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How Dangerous are Bird and Bat Droppings to Your Health?

Birds and bats can be such beautiful creatures. It’s amazing to see them flying through the sky or perched in a tree. But did you know that their droppings can be dangerous to your health? Birds and bats can carry a variety of diseases, so it’s important to take precautions when dealing with their droppings. Keep reading for more information on how to protect yourself from bird and bat droppings.

Birds and bats in natural settings pose very little threat to humans, however, large numbers of roosting birds may pose a health hazard to nearby residents. Risks to human health from disease organisms that can grow in bird droppings and other debris under roosts are the most serious, particularly for those that have been in use for many years. When infested birds or bats leave their roosts or nests, external parasites can also pose a problem. As a result, parasites can infiltrate buildings and attack humans.

What is Histoplasmosis?

In areas drained by the Mississippi and Ohio rivers, a fungus (Histoplasma capsulatum) is to blame for histoplasmosis. Animals and humans are both susceptible. Humans contract the disease by inhaling fungus spores from soil contaminated with pigeon and starling droppings (as well as from the droppings of other birds and bats). For a disease organism to become a significant threat, the soil under a roost must have been enriched by droppings for at least two years. Although the fungus is usually found in soil, it has been found in bat droppings alone, such as bats in an attic.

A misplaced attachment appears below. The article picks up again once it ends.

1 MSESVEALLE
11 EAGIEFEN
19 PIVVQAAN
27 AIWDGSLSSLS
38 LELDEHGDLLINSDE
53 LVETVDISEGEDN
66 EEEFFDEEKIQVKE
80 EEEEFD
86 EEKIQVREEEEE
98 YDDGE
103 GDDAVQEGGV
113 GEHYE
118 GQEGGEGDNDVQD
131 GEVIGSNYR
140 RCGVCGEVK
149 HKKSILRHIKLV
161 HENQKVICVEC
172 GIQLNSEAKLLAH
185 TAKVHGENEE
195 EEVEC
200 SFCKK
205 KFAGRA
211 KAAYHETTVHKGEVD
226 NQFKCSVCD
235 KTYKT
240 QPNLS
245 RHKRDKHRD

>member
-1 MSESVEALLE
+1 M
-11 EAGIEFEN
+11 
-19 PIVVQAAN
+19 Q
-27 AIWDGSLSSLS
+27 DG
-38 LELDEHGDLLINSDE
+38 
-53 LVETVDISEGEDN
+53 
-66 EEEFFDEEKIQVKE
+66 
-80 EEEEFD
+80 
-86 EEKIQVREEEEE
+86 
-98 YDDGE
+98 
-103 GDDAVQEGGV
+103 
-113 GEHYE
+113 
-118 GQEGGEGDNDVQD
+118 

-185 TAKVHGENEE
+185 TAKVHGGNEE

Spirulina spores, carried by air, can be inhaled when a roost is disturbed. As a rule of thumb, most infections are mild and cause only mild flu-like symptoms. High fever, blood abnormalities, pneumonia, and even death have been linked to the disease on rare occasions. 

Ophthalmic histoplasmosis syndrome (OHS) has been identified by the National Institutes of Health (NIH) as an eye condition that could lead to blindness. According to the NIH, 4% of people who are exposed to the disease face an increased risk of OHS.

A build-up of bird droppings is dangerous, unsanitary and destructive.

Cryptococcosis and Pigeon Droppings

As far as environmental sources go, pigeon droppings appear to be the most important. Toxic fungi like this one are commonly found in bird-dropping accumulations, such as attics, cupolas, ledges, and water towers. As many as 84% of the samples taken from old roosts contained it. Even if the bird droppings are old and dry, they can still be a major source of infection.

Infections with cryptococcosis, like those with histoplasmosis, are usually mild and may go unnoticed. People with compromised immune systems, on the other hand, are more prone to infection. Inhaling the organism’s yeast-like cells causes the disease. Humans are susceptible to two types of cryptococcosis.

As the disease progresses, it spreads to other parts of the body, primarily the central nervous system, and is usually fatal unless it is diagnosed and treated. Acne-like skin eruptions or ulcers with nodules just beneath the skin characterize the cutaneous (skin) form. Without generalized (systemic) disease in the cutaneous form, it is extremely rare. There have been no documented outbreaks of cryptococcosis infections.

Other Diseases Caused by Bird Droppings

Other bird-borne diseases have less of an impact on humans. Psittacosis is usually mild in humans, but it can be life-threatening in rare cases. Birds such as pigeons and sparrows have also been linked to the spread of mosquito-borne encephalitis viruses like the West Nile encephalitis virus. if you have a bird problem at your home or business, it’s important to remove the birds at once to prevent damage or disease.

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Bats can sometimes roost in an attic without being detected, leaving behind pounds of guano